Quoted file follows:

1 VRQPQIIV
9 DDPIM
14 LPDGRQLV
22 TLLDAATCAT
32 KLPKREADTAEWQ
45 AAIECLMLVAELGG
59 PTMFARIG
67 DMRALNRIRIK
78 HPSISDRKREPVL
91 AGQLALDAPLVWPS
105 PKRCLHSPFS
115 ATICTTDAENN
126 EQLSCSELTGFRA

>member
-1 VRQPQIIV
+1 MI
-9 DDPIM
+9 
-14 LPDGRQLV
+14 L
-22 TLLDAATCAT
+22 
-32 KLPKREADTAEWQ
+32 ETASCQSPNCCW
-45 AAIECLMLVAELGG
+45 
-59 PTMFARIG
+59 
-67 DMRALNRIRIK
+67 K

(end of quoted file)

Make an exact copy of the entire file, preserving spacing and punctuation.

1 VRQPQIIV
9 DDPIM
14 LPDGRQLV
22 TLLDAATCAT
32 KLPKREADTAEWQ
45 AAIECLMLVAELGG
59 PTMFARIG
67 DMRALNRIRIK
78 HPSISDRKREPVL
91 AGQLALDAPLVWPS
105 PKRCLHSPFS
115 ATICTTDAENN
126 EQLSCSELTGFRA

>member
-1 VRQPQIIV
+1 MI
-9 DDPIM
+9 
-14 LPDGRQLV
+14 L
-22 TLLDAATCAT
+22 
-32 KLPKREADTAEWQ
+32 ETASCQSPNCCW
-45 AAIECLMLVAELGG
+45 
-59 PTMFARIG
+59 
-67 DMRALNRIRIK
+67 K